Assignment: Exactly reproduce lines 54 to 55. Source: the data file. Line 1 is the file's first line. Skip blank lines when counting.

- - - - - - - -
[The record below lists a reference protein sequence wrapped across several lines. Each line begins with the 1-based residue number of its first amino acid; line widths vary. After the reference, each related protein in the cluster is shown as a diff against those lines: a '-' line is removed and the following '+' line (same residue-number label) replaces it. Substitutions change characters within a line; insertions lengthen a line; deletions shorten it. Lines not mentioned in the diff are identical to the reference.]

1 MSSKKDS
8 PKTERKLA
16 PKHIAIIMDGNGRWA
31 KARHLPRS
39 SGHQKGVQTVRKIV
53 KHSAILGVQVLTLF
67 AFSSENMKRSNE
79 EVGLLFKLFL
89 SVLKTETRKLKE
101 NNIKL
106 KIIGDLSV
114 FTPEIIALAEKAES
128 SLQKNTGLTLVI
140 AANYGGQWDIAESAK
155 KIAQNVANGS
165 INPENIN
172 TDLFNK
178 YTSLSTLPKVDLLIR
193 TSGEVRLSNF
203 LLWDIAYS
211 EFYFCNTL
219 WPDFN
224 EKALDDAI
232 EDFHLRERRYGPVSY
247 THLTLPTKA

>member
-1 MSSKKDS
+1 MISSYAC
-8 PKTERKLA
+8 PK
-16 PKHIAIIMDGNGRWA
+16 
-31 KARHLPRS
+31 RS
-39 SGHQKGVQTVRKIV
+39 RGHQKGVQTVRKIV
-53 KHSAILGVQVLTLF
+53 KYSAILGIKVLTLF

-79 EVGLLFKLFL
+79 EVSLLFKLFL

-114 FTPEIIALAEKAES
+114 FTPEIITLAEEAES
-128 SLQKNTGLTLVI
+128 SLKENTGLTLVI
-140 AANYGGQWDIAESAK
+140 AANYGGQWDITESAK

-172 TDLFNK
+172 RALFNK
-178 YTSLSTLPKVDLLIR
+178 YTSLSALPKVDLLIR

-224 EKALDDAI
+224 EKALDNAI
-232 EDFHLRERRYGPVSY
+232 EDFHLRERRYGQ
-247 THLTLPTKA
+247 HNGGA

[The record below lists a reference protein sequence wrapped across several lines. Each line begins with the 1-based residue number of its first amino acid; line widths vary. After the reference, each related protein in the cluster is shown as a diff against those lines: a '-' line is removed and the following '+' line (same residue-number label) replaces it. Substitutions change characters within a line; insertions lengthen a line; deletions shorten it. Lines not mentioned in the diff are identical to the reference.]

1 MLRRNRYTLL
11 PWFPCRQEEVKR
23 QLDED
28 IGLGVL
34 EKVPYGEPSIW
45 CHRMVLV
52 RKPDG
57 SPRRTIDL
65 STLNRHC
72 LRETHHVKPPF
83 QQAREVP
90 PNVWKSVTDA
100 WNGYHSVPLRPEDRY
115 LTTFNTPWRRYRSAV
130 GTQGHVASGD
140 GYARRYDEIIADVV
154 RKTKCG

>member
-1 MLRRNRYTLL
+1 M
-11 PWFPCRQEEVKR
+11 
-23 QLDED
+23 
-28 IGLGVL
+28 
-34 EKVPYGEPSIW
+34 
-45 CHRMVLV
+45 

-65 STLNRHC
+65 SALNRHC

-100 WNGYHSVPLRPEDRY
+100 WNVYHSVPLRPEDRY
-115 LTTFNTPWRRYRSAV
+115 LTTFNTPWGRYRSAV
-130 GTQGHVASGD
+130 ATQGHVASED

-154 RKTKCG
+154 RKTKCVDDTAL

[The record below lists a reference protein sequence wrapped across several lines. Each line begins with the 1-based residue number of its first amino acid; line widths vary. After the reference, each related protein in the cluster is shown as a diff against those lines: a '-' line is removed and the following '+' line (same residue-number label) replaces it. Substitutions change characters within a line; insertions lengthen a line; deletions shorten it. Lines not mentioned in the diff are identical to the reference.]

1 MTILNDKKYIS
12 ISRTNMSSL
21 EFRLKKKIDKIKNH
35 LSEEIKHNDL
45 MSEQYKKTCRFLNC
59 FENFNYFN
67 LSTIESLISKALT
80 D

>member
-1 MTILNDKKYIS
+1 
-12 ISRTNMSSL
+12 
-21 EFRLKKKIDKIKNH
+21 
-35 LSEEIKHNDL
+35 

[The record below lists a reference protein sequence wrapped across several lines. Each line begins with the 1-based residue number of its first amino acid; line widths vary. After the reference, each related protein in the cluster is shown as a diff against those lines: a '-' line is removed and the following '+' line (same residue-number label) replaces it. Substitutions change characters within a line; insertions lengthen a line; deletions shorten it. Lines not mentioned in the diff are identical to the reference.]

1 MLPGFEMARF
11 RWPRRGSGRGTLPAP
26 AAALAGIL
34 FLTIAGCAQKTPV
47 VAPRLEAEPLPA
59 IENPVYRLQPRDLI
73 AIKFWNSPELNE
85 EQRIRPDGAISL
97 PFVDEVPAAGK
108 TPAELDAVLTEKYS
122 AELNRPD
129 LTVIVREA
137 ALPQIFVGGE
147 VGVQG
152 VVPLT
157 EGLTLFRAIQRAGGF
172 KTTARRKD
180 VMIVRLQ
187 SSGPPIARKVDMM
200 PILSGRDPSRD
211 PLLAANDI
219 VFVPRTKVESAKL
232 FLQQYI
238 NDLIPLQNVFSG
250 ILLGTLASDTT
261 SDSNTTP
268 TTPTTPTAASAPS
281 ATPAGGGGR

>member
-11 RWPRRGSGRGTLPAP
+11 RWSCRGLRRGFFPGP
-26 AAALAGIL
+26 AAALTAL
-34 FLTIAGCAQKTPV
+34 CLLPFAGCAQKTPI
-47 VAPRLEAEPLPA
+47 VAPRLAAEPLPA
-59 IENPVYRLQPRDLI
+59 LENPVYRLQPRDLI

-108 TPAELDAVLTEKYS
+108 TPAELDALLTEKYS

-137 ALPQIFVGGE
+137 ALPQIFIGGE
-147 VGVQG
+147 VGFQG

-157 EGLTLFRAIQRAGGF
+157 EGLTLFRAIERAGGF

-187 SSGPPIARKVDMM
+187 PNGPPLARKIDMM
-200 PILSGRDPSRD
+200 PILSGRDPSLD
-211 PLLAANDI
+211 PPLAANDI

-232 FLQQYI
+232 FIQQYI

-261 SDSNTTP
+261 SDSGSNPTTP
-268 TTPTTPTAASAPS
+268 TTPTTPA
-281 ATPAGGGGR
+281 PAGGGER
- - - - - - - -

-232 EDFHLRERRYGPVSY
+232 EDFHLRERRYGQ